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Signalling mechanisms and cellular functions of SUMO

Abstract

Sumoylation is an essential post-translational modification that is catalysed by a small number of modifying enzymes but regulates thousands of target proteins in a dynamic manner. Small ubiquitin-like modifiers (SUMOs) can be attached to target proteins as one or more monomers or in the form of polymers of different types. Non-covalent readers recognize SUMO-modified proteins via SUMO interaction motifs. SUMO simultaneously modifies groups of functionally related proteins to regulate predominantly nuclear processes, including gene expression, the DNA damage response, RNA processing, cell cycle progression and proteostasis. Recent progress has increased our understanding of the cellular and pathophysiological roles of SUMO modifications, extending their functions to the regulation of immunity, pluripotency and nuclear body assembly in response to oxidative stress, which partly occurs through the recently characterized mechanism of liquid–liquid phase separation. Such progress in understanding the roles and regulation of sumoylation opens new avenues for the targeting of SUMO to treat disease, and indeed the first drug blocking sumoylation is currently under investigation in clinical trials as a possible anticancer agent.

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Fig. 1: The sumoylation cycle.
Fig. 2: Functional group modification, protein clustering and phase separation.
Fig. 3: Post-translational modification crosstalk.
Fig. 4: Roles of SUMO in nuclear processes.
Fig. 5: SUMO in immunity and the maintenance of pluripotency.

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Acknowledgements

The author apologizes to researchers whose contributions were not cited here owing to space constraints. The author gratefully acknowledges the reviewers for their constructive criticism and F. Trulsson for assisting with Fig. 1b,c. Work in the author’s laboratory is supported by the European Research Council (ERC), the Netherlands Organization for Scientific Research (NWO) and the Dutch Cancer Society.

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Correspondence to Alfred C. O. Vertegaal.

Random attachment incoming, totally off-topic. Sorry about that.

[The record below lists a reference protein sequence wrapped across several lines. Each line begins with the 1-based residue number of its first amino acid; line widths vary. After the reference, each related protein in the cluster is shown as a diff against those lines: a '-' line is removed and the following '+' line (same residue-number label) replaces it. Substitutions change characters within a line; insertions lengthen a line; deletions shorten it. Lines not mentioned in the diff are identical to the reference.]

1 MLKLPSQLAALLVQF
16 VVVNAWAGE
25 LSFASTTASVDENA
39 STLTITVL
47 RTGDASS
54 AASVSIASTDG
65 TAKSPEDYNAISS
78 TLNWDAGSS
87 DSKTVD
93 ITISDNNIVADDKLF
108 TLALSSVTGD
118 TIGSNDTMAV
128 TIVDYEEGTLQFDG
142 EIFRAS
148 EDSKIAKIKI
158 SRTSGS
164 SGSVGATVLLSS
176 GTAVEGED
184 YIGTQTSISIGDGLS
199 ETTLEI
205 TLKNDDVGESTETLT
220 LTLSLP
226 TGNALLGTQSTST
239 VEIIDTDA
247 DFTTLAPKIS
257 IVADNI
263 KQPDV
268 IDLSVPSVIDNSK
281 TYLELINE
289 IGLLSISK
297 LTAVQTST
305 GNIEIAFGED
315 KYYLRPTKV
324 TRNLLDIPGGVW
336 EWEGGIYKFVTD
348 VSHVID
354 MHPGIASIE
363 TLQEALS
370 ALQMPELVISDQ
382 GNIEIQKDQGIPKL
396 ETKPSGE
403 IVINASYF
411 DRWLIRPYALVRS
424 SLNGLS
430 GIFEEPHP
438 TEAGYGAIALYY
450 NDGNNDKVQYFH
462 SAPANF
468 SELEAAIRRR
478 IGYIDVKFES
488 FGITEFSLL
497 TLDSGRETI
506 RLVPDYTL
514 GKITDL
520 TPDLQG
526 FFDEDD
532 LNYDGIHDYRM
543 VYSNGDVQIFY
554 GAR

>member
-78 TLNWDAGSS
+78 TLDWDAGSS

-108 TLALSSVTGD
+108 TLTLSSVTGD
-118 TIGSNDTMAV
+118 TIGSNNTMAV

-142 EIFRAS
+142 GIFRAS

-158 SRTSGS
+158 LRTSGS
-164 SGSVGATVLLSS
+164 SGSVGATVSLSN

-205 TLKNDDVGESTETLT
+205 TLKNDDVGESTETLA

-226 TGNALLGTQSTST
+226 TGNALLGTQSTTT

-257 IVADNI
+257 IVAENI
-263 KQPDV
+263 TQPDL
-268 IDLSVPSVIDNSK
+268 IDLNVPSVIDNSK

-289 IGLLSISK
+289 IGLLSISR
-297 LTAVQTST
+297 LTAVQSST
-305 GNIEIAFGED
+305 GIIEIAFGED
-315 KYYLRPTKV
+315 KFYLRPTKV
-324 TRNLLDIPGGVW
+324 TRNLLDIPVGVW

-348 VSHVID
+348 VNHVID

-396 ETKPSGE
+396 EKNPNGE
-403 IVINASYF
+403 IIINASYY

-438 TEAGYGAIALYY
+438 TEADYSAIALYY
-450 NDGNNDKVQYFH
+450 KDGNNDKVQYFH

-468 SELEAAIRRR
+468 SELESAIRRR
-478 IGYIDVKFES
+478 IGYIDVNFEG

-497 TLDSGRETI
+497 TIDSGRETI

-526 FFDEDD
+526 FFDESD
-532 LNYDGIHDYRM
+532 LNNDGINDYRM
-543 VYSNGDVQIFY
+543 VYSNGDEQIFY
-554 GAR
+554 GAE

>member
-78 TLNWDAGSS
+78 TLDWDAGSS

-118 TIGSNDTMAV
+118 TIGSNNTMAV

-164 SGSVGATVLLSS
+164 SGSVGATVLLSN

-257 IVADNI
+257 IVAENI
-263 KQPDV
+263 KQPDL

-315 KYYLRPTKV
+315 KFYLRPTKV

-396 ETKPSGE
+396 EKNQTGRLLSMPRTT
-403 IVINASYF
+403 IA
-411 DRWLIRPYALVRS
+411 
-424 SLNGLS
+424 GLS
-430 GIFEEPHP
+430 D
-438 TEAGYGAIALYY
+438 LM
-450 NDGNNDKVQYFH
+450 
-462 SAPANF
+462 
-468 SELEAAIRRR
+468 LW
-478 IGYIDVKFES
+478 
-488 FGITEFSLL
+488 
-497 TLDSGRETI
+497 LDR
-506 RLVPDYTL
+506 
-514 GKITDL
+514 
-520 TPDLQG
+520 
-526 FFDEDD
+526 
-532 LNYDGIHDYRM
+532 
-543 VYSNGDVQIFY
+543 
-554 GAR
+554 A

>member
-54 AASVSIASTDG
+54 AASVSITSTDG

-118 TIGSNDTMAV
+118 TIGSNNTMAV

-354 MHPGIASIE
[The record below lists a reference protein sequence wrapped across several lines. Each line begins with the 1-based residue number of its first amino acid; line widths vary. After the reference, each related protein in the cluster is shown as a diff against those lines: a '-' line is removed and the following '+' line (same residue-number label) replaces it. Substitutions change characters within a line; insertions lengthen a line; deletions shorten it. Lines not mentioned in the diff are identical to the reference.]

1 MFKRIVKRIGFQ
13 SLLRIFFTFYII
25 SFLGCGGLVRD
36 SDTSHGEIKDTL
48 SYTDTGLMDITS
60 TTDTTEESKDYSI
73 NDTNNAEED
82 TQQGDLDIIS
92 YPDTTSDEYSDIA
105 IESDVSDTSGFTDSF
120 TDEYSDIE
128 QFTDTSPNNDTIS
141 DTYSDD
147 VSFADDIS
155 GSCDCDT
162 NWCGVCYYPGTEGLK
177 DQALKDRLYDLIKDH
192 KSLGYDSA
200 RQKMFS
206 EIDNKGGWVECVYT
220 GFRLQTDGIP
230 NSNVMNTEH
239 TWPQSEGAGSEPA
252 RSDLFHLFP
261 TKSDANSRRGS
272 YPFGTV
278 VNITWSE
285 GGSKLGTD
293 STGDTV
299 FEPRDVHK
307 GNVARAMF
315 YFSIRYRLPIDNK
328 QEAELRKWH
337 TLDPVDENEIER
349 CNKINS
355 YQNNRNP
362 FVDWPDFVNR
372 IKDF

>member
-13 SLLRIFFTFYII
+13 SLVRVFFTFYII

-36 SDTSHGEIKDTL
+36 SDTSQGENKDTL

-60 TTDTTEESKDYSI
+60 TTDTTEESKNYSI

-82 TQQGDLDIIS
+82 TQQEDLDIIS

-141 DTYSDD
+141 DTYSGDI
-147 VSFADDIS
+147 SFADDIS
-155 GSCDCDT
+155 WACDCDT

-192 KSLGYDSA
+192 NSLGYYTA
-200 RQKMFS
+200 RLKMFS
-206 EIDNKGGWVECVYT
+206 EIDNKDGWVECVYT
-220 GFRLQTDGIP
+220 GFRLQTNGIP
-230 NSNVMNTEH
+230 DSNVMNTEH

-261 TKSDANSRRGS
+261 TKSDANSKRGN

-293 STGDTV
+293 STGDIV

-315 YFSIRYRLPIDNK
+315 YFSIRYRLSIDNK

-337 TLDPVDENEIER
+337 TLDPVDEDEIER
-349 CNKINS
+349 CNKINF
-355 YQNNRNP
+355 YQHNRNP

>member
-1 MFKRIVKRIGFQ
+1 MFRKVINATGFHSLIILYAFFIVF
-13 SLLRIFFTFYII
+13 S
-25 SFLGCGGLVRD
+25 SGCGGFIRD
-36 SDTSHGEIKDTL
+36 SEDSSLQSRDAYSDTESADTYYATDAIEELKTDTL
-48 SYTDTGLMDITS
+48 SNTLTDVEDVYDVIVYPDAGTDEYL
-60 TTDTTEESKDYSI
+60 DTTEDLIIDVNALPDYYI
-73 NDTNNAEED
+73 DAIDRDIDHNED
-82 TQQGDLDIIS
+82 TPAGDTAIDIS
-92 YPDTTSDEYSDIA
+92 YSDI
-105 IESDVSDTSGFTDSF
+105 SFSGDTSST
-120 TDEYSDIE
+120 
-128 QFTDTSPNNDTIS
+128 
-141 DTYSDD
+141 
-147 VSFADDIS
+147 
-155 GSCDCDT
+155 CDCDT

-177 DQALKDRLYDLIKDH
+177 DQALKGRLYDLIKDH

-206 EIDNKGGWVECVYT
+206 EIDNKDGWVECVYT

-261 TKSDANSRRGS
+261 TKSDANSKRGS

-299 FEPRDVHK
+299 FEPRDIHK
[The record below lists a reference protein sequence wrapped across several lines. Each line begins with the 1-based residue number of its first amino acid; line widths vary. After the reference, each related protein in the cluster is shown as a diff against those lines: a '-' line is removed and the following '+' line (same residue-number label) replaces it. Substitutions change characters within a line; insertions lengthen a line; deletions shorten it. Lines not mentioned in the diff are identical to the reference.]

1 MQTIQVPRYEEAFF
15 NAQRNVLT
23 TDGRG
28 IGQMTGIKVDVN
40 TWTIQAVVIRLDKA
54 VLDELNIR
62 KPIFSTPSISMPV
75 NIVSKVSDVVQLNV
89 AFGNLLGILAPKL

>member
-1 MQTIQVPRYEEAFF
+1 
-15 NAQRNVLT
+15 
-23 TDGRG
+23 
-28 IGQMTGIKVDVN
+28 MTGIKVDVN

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The author receives funding from Millennium-Takeda for research on the SUMO E1 inhibitor TAK981.

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Glossary

RAN

A GTPase involved in nucleocytoplasmic transport of proteins and RNAs.

Pluripotency

Ability of stem cells to differentiate into any cell type required to form an organism.

Liquid–liquid phase separation

(LLPS). Biophysical process of tightly interacting proteins enabling the formation of small cellular domains that are separated from their surrounding environment to enhance biochemical reactions.

Pseudogenes

Segments of DNA that resemble a gene but lack critical elements and are therefore not expressed.

ZNF451

E4 enzyme that generates small ubiquitin-like modifier (SUMO) polymers.

E4 elongase

Enzyme that generates small ubiquitin-like modifier (SUMO) polymers.

Nuclear bodies

Membraneless nuclear substructure, assembled by liquid–liquid phase separation.

SP-RING

Siz/PIAS-RING domain present in Siz/PIAS SUMO E3 ligases catalyzing sumoylation of target proteins. This domain is a hybrid between RING and U-box domains as it contains a single zinc coordination site.

Helicase

Motor protein that separates two hybridized nucleic acid strands.

PML nuclear bodies

Dynamic nuclear bodies that contain promyelocytic leukaemia protein (PML) as a marker. These small nuclear substructures are assembled by phase separation.

Top-down mass spectrometry

Mass spectrometry method for analysis of intact proteins.

DNA–protein crosslinks

(DPCs). Crosslinks between DNA and a protein that constitute a replication-blocking lesion.

Topoisomerase 2

(TOP2). Decatenating enzyme that adjusts the topology of DNA by producing a double-strand break in DNA to manage tangles and supercoils, and subsequently religating the broken DNA molecule.

N 6-Adenosine methyltransferase complex

An enzyme that methylates adenosine at the N6 position in eukaryotic mRNAs, forming N6-methyladenosine.

Chromosome congression

Alignment of chromosomes at the spindle equator, at equal distances from both spindle poles.

Retinoic acid

A derivative of vitamin A that regulates cell growth, cell differentiation and organogenesis.

Alternative lengthening of telomeres

(ALT). A process that enables cells to maintain telomere length independently of the enzyme telomerase.

Innate immunity

The first line of defence against invading pathogens, which contrasts with the adaptive immune system, which is the second line of defence.

Dendritic cells

Cells that present antigens to the adaptive immune system to stimulate acquired immunity.

Cancer stem cells

A subpopulation of cancer cells which are capable of self-renewal.

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Vertegaal, A.C.O. Signalling mechanisms and cellular functions of SUMO. Nat Rev Mol Cell Biol (2022). https://doi.org/10.1038/s41580-022-00500-y

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